Hometown Legend

Mike and Ike Matina

The Matina siblings were born in Hungary to a tailor, John Matina, and his wife, Maria. Twins Bela and Matjus, who came to be known as Mike and Ike, respectively, were born on March 15. Some sources say 1901, and some say 1902. They had an older brother, Lajos, who came to be known as Leo, who was born September 12, 1892, or 1893. They also had other siblings, Ellan, Johan, and Albert, some of whom were little people and some who were not.

Reportedly, the three got their start in show business when the twins were 12 years old. Carl Shaffer, a German showman, was traveling through Budapest, Hungary, according to the rare book “Life of Mike and Ike: Only Twin Midgets in the World.” Shaffer heard about the family and offered to take three of the boys and train them for show business.

It was understood that he was not to take them out of that part of the country, but the troupe soon was traveling the world — into all parts of Europe and even to Australia, China, the Philippines, and eventually to the United States.

The Matina brothers joined the Phylises Circus in Texas, then in 1916 joined the Johnny Jones exposition shows in Florida, according to the book “Life of Mike and Ike,” which it’s believed was sold at shows as a souvenir. Only one copy remains known in existence, and Parker-Butler was able to acquire pictures of its pages from the owner during her research.

It was with the Jones show that the twins were given the nicknames of Mike and Ike.

(The twins are just one of several of the urban legends surrounding the etymology of the name of Mike & Ike candy. The candy company JustBorn states on its website that the true origin of the name of its fruity, colorful boxed confection, which has been manufactured since 1940, “remains a mystery.”)

In 1917, the twins, recorded in the book as 32 inches tall, joined the Ringling Brothers Circus, performing at such notable venues as Madison Square Garden, and also sold war bonds on Broadway in soldiers’ uniforms.

In 1936, the three brothers were chosen by Walt Disney Studios to be the models for “Doc,” “Grumpy,” and “Happy” in “Snow White and the Seven Dwarfs.” In 1938, they were among the little people, joined by some children, who played the Munchkins in “The Wizard of Oz.”

They took a chartered bus labeled, on the side, “We are the Little People of Munchkinland on our way to Metro-Goldwyn-Mayers (sic) Studios, Hollywood, California, to Appear as the Little Stars (of) The Wizard of Oz,” according to photos captured at the time.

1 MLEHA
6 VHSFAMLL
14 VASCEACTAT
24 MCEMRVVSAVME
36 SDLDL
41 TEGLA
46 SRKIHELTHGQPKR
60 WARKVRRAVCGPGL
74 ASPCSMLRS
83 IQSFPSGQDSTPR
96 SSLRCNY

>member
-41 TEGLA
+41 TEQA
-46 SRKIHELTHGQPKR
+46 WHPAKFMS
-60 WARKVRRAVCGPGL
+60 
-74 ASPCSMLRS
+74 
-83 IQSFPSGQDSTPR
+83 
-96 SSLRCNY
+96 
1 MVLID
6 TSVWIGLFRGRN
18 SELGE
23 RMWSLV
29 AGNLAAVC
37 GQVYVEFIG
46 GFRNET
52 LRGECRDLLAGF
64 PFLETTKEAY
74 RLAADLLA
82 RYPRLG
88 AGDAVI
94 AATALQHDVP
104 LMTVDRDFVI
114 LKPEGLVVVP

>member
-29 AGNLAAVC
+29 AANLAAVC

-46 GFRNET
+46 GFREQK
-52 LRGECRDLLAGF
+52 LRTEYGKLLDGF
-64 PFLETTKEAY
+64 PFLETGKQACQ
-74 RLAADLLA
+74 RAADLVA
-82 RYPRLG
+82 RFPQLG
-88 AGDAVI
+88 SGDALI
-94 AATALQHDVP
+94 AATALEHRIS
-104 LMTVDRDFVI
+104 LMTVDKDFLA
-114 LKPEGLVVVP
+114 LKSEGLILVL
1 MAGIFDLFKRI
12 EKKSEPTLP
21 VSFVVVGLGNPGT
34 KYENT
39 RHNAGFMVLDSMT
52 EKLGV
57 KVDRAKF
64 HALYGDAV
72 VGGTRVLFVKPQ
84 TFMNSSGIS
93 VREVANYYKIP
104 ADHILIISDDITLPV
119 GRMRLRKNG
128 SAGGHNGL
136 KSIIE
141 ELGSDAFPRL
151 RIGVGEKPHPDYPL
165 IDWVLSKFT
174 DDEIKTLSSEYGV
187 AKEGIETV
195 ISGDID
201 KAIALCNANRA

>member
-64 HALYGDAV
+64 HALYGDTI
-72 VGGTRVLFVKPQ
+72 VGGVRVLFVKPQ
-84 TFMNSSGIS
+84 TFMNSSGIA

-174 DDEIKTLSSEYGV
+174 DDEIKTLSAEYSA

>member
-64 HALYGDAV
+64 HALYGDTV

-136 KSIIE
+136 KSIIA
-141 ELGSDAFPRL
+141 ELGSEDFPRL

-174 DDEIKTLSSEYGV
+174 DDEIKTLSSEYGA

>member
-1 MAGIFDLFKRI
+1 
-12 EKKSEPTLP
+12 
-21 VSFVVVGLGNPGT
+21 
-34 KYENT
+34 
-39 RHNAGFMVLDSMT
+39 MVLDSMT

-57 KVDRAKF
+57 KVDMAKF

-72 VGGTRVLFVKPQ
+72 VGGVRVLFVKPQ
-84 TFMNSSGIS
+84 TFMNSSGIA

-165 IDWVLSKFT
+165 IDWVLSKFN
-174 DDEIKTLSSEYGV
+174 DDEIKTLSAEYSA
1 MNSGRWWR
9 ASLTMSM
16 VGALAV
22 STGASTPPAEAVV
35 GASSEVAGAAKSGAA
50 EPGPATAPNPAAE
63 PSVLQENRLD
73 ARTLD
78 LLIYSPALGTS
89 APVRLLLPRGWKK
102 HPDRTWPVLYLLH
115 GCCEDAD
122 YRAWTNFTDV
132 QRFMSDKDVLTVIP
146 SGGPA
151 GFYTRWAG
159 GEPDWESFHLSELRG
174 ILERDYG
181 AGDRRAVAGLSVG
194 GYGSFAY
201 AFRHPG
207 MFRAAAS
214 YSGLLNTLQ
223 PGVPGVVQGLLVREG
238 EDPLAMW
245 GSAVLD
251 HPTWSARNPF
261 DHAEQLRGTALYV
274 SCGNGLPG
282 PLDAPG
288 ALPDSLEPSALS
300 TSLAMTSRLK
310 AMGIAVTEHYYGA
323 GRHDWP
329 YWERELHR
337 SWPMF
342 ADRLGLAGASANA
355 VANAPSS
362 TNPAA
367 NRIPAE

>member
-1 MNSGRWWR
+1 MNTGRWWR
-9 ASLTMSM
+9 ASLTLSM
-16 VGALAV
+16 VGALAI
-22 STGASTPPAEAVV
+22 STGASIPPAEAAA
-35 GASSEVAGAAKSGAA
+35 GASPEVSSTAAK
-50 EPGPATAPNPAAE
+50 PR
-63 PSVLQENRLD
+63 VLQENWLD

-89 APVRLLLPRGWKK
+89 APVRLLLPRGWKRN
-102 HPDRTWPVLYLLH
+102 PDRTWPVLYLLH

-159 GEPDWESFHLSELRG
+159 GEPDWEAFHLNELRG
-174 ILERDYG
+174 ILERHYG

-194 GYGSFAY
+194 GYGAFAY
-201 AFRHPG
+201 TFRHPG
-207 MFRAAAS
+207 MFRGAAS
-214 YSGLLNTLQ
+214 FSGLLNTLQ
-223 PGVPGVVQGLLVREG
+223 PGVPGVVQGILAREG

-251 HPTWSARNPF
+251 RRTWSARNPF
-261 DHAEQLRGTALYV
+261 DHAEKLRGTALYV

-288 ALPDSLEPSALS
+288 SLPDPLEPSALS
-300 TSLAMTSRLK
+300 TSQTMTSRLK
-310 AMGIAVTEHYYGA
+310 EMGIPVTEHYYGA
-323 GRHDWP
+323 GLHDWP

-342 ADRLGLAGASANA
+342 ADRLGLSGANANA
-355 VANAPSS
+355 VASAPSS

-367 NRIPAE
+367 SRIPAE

Along with their co-stars, the Matina brothers worked for eight weeks to record the Munchkinland segment. The trio didn’t have any of the speaking roles among the Munchkins; in fact, the vast majority of the Munchkins’ speaking roles were dubbed. They were instead among the crowd.

In 1943, the brothers joined Virginia Greater Shows, which usually spent the offseason in Suffolk, making them Suffolkians. They lived on Charles Street.

The brothers were popular figures around town. Mike and Ike would portray Santa’s helpers in a local store window during the Christmas season. Leo was a chef and children’s ride supervisor with the carnival and took the role of Santa Claus, once again teaming up with his twin brothers to delight younger audiences. They had a photo op in the Suffolk News-Herald on March 3, 1949, with Gilbert Reichert, a man more than 8 feet in height, on the front steps of the old post office. Leo Matina was given a surprise birthday party at the A&P grocery store on his 75th birthday in 1967, an occasion also memorialized with a photo in the Suffolk News-Herald.

The first of the brothers to pass away — and the only one of the three not buried at Bethlehem Church — was Mike. He was on tour in Suffern, New York, when a Virginia Greater Shows truck overturned in a collision with a car driven by a local man. He died June 1, 1954, at the Good Samaritan Hospital and was buried at the Brick Church Cemetery in New Hempstead.

Ike Matina died on September 14, 1965, of a heart attack. Leo Matina followed in like manner on December 14, 1975.

Records from I.O. Hill & Company and obituaries from the Suffolk News-Herald confirm Ike and Leo are buried at Bethlehem Christian Church Cemetery in Suffolk.

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